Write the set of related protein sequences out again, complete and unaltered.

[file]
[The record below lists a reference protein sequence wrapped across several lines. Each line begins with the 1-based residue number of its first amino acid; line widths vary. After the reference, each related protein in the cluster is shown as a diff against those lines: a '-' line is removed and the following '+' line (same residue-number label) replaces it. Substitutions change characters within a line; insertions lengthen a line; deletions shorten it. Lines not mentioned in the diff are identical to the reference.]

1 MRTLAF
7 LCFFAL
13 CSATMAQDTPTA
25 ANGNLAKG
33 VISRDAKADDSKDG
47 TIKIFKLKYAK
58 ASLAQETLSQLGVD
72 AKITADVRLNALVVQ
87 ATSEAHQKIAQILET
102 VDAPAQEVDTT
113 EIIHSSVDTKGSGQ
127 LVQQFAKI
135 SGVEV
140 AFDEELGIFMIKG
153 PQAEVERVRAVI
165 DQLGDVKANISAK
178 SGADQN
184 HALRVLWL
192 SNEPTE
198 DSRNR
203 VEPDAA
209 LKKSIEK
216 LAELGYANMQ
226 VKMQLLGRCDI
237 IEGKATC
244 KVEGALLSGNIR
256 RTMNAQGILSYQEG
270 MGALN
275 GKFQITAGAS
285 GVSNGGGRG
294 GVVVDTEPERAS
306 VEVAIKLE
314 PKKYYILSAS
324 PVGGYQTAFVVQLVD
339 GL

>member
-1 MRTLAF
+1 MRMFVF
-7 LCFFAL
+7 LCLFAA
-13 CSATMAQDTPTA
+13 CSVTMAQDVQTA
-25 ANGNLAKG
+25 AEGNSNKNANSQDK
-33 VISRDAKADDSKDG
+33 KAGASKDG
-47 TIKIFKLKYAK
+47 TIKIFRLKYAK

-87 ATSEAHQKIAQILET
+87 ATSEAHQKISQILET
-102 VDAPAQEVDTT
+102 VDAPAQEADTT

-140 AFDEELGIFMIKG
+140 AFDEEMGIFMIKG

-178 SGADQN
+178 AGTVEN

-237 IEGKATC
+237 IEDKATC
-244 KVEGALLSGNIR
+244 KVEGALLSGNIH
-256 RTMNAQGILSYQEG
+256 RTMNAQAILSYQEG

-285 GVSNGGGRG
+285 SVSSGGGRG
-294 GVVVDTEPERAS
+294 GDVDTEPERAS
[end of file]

[The record below lists a reference protein sequence wrapped across several lines. Each line begins with the 1-based residue number of its first amino acid; line widths vary. After the reference, each related protein in the cluster is shown as a diff against those lines: a '-' line is removed and the following '+' line (same residue-number label) replaces it. Substitutions change characters within a line; insertions lengthen a line; deletions shorten it. Lines not mentioned in the diff are identical to the reference.]

1 MRTLAF
7 LCFFAL
13 CSATMAQDTPTA
25 ANGNLAKG
33 VISRDAKADDSKDG
47 TIKIFKLKYAK
58 ASLAQETLSQLGVD
72 AKITADVRLNALVVQ
87 ATSEAHQKIAQILET
102 VDAPAQEVDTT
113 EIIHSSVDTKGSGQ
127 LVQQFAKI
135 SGVEV
140 AFDEELGIFMIKG
153 PQAEVERVRAVI
165 DQLGDVKANISAK
178 SGADQN
184 HALRVLWL
192 SNEPTE
198 DSRNR
203 VEPDAA
209 LKKSIEK
216 LAELGYANMQ
226 VKMQLLGRCDI
237 IEGKATC
244 KVEGALLSGNIR
256 RTMNAQGILSYQEG
270 MGALN
275 GKFQITAGAS
285 GVSNGGGRG
294 GVVVDTEPERAS
306 VEVAIKLE
314 PKKYYILSAS
324 PVGGYQTAFVVQLVD
339 GL

>member
-1 MRTLAF
+1 MRMFVF
-7 LCFFAL
+7 LCLFAA
-13 CSATMAQDTPTA
+13 CSVTMAQDVQTA
-25 ANGNLAKG
+25 AEGNSNKNANSQDK
-33 VISRDAKADDSKDG
+33 KAGASKDG
-47 TIKIFKLKYAK
+47 TIKIFRLKYAK

-87 ATSEAHQKIAQILET
+87 ATSEAHQKISQILET
-102 VDAPAQEVDTT
+102 VDAPAQEADTT

-140 AFDEELGIFMIKG
+140 AFDEEMGIFMIKG

-178 SGADQN
+178 AGTVEN

-237 IEGKATC
+237 IEDKATC
-244 KVEGALLSGNIR
+244 KVEGALLSGNIH
-256 RTMNAQGILSYQEG
+256 RTMNAQAILSYQEG

-285 GVSNGGGRG
+285 SVSSGGGRG
-294 GVVVDTEPERAS
+294 GDVDTEPERAS